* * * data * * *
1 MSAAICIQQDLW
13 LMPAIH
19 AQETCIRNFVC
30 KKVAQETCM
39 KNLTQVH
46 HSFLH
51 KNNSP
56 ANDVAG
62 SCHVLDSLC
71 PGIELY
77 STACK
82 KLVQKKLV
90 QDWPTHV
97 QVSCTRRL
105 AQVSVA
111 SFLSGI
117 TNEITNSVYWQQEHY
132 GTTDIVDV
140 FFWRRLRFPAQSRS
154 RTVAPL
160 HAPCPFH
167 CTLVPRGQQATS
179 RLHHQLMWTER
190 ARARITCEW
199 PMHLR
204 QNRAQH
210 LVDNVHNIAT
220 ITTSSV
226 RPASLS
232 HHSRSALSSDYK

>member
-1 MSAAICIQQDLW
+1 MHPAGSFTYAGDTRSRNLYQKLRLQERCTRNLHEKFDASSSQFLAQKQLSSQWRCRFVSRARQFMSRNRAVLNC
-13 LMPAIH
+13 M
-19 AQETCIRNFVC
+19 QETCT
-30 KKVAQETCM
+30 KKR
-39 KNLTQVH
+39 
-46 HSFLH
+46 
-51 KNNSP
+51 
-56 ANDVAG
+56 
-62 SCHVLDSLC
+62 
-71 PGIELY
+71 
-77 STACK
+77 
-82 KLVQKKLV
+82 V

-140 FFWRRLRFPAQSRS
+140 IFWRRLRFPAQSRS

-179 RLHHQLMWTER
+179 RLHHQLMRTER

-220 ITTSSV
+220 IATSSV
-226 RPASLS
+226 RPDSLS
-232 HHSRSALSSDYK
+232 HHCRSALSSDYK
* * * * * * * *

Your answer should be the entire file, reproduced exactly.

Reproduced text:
1 MSAAICIQQDLW
13 LMPAIH
19 AQETCIRNFVC
30 KKVAQETCM
39 KNLTQVH
46 HSFLH
51 KNNSP
56 ANDVAG
62 SCHVLDSLC
71 PGIELY
77 STACK
82 KLVQKKLV
90 QDWPTHV
97 QVSCTRRL
105 AQVSVA
111 SFLSGI
117 TNEITNSVYWQQEHY
132 GTTDIVDV
140 FFWRRLRFPAQSRS
154 RTVAPL
160 HAPCPFH
167 CTLVPRGQQATS
179 RLHHQLMWTER
190 ARARITCEW
199 PMHLR
204 QNRAQH
210 LVDNVHNIAT
220 ITTSSV
226 RPASLS
232 HHSRSALSSDYK

>member
-1 MSAAICIQQDLW
+1 MHPAGSFTYAGDTRSRNLYQKLRLQERCTRNLHEKFDASSSQFLAQKQLSSQWRCRFVSRARQFMSRNRAVLNC
-13 LMPAIH
+13 M
-19 AQETCIRNFVC
+19 QETCT
-30 KKVAQETCM
+30 KKR
-39 KNLTQVH
+39 
-46 HSFLH
+46 
-51 KNNSP
+51 
-56 ANDVAG
+56 
-62 SCHVLDSLC
+62 
-71 PGIELY
+71 
-77 STACK
+77 
-82 KLVQKKLV
+82 V

-140 FFWRRLRFPAQSRS
+140 IFWRRLRFPAQSRS

-179 RLHHQLMWTER
+179 RLHHQLMRTER

-220 ITTSSV
+220 IATSSV
-226 RPASLS
+226 RPDSLS
-232 HHSRSALSSDYK
+232 HHCRSALSSDYK